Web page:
Hans Loewald’s contributions to the field of psychoanalysis are many. Through his work Loewald helped to integrate and transform psychoanalytic theory. In this course we will examine three of his papers: On Internalization, On the Therapeutic Action of Psychoanalysis, and Reflections on the Psychoanalytic Process and its Therapeutic Potential.



Third Annual Child Development Conference

Reflect to Connect: A Relationship Approach to Promoting Healthy Child Development  – For Mental Health Professionals, Early Childhood Educators and All Who Work with Children

Regina Pally, MD

Monday, February 18, 2019  8:00 a.m.-3:00 p.m. 6.5 Credit Hours   Fee: $65 (non-refundable)

Ethical Society of St. Louis Auditorium 9001 Clayton Road, St. Louis, MO 63117

This presentation offers a new way of thinking about raising children, called Reflective Parenting. The ideas of Reflective Parenting will be useful to anyone involved in the care of children or their families—including parents or other primary caretakers, clinicians and daycare staff.

Reflective Parenting emphasizes a shift in mindset, focusing less on what parents should do and more on how they should relate with their children. Reflective Parenting’s relationship focused approach is grounded in the most up to date findings in psychoanalysis, child development, and neuroscience. These findings point to the fact that a child with a strong parent-child relationship is more likely to do well in the long run of life: emotionally, socially, academically, and even physically.

Dr. Pally will discuss (1) What a strong relationship contains and how it gives a child all the nutrients and skills they need to learn, to be resilient, and to be as successful as possible. (2) What Reflective Parenting means and how the capacity of a parent to be reflective is the most important tool in the Reflective Parenting Took Kit for building and maintaining a strong parent-child relationship.

Additional Reflective Parenting Tools include accepting that ‘there is no one right way’ to parent, tolerating uncertainty and not knowing, balancing empathy with limit setting, being flexible and open minded, and adjusting one’s approach to best fit the needs of the child. These relationship building tools are not unique to parents and children. They can benefit and strengthen all relationships, including those between spouses, family members, friends, co-workers—and even relationships in a clinical setting.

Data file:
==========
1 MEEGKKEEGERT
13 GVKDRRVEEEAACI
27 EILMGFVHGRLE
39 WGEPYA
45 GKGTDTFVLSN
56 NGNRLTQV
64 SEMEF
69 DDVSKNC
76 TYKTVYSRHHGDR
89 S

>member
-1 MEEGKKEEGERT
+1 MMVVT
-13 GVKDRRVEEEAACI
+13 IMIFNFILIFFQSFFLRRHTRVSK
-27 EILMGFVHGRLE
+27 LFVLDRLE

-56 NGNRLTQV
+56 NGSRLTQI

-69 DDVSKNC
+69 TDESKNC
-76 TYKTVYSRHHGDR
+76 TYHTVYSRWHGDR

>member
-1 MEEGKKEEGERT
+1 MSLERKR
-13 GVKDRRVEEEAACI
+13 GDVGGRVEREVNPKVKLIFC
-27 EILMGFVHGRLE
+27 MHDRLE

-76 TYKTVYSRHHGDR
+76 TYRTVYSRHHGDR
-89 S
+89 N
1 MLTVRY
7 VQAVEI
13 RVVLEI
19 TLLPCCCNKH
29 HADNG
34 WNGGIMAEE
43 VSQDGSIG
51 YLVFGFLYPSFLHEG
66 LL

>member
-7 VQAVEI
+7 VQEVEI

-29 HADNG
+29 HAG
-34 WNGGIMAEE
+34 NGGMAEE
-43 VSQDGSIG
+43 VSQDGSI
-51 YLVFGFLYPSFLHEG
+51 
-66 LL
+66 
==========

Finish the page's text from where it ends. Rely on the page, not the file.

Healthy Adolescent Sexuality: Why Gender Matters – For Mental Health Professionals, Educators, and All who work with Adolescents

Katie Willard Virant, JD, MSW, LMSW & Austin Evans Wilmot, MSW, LCSW

Thursdays, February 21, 28, March 7, 2019  7:00-8:30  4.5 Credit Hours   Fee: $80

Adults often struggle in knowing how best to support teens’ sexual development.  We posit that an understanding of gender norms is essential in helping adolescents navigate sexuality.  This course will examine those cultural influences on gender that inhibit adolescents (and adults) from a full exploration and expression of sexuality.  As we consider ways to resist this curtailment of freedom and foster progressive psychological development and identity formation, we will turn to contemporary models of healthy adolescent sexuality.

We wish to gather mental health clinicians, professionals who work with adolescents, and others to learn from one another.  While social science and psychoanalytic articles will be suggested as reading to ground our discussions, we also will include more generally accessible materials, including video clips and newspaper articles.  We stress that everyone interested in these issues – regardless of educational or professional background – is welcome to participate in this course.  We believe that course participants’ lived experiences are valuable, as we learn with and from one another.



Three Not-to-be-Missed Papers by Danielle Quinodoz – For Mental Health Professionals

Bernard Feinberg, MD

Wednesdays, March 6, 13, 20, 2019   7:00-8:30 p.m.  4.5 Credit Hours   $140

Danielle Quinodoz was a member of the Swiss Psychoanalytic Society. Her grasp of the Unconscious and her clear writing make it possible for the reader to grasp fundamental psychoanalytic topics. The 3 that have been selected will be of interest to both psychoanalysts and psychotherapists who wish to assist their patients to regain lost aspects of themselves.